Puerta de Alcalá

The Puerta de Alcalá, located in the middle of Plaza de la Independencia, next to the Retiro Park, is one of Madrid´s most iconic landmarks. You´ve surely walked past it before, but do you know how it got there?

The arch, completed in 1778, was commissioned by Carlos III to replace another from the 16th century. You might think that the king would have chosen a Spanish architect to design such an important monument, but the architect, Francesco Sabatini, was actually Italian. 

Although it has similarities with the Arc de Triomphe in Paris and Brandenburg Gate in Berlin, it predates both of them and was in fact the first triumphal arch to be built after the fall of the Roman Empire.

The origin of the arch´s name is simple – it was located on the route to Alcalá de Henares – however not everything about the monument is so easily explained. You might have noticed that the two sides of the arch are decorated differently, but have you ever wondered why? Some people say that Sabatini sent the king several designs, and that he was unable to choose between them. Others claim that the king accidentally approved both of them, and as the architect didn´t dare point out his mistake, he decided to combine the two!

Puerta del Sol

The Puerta del Sol is arguably the most touristic place in Madrid, and even if you aren´t keen on the crowds, it´s almost impossible to visit the city without passing through here at least once!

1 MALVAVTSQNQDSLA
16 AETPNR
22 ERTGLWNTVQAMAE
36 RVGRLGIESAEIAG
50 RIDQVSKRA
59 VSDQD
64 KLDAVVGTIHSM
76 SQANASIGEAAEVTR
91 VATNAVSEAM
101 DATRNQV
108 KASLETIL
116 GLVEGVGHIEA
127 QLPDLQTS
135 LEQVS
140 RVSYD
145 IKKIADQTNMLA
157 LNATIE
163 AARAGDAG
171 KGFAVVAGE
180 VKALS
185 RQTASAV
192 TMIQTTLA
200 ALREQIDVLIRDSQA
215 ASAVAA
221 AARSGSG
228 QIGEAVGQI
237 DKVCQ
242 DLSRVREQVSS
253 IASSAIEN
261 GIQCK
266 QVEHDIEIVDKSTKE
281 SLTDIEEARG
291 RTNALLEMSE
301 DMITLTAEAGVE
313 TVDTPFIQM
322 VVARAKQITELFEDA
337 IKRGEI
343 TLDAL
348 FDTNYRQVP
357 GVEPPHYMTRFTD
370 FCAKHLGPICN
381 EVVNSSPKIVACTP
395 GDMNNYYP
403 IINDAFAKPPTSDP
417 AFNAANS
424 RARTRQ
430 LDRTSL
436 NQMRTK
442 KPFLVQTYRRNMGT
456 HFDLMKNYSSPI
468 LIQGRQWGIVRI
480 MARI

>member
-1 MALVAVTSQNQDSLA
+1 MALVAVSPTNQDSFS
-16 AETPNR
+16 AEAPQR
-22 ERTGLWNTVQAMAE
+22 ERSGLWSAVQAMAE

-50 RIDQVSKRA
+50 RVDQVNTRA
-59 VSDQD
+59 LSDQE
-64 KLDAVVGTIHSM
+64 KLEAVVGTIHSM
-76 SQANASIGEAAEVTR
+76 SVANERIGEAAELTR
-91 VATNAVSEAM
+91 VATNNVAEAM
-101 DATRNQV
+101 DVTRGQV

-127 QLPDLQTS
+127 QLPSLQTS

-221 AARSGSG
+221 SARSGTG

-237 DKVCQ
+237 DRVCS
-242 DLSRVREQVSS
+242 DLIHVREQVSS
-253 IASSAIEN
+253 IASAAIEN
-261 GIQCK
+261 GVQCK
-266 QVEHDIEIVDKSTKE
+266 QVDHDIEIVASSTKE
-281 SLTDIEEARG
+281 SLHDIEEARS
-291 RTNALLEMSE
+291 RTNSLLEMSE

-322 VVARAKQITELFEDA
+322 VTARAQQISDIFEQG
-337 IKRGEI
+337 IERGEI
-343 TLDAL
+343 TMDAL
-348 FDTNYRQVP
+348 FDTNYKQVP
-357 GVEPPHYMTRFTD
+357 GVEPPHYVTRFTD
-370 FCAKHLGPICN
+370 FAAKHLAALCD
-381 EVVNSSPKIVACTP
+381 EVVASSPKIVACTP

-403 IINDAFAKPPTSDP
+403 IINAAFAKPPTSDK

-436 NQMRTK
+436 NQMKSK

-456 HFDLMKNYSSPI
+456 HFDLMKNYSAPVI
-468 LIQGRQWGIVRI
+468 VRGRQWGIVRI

To understand the origins of this landmark, you have to go all the way back to the 16th century, when difficult conditions caused many people to turn against the monarchy. For this reason, even though Madrid was not the capital of Spain at this time, the city was fortified with a huge wall to protect the royal guard. 

Whereas nowadays Sol is emblematic of the centre of Madrid, it did not even originally form part of the city but was one of the access gates in the city walls.

There are various explanations for the name “Puerta del Sol”; according to some sources, an image of the sun king was painted on the gate, while others attribute the name to the fact that the gate faced East, towards the rising sun.

The plaza as we know it today was originally meant to be a large rectangle, however eventually a semicircular design was decided upon which would preserve the buildings on the straight side, including the Casa de Correos.

Plaza Mayor

The Plaza Mayor is one of the most popular places to visit in Madrid, but there is much more to this destination than meets the eye. Known as Plaza del Arrabal in the 15th century, when it hosted the city´s main market, the square has had various names since 1812 (Plaza de la Constitución, Plaza Real, Plaza de la República), and has only been known as Plaza Mayor since the end of the Civil War.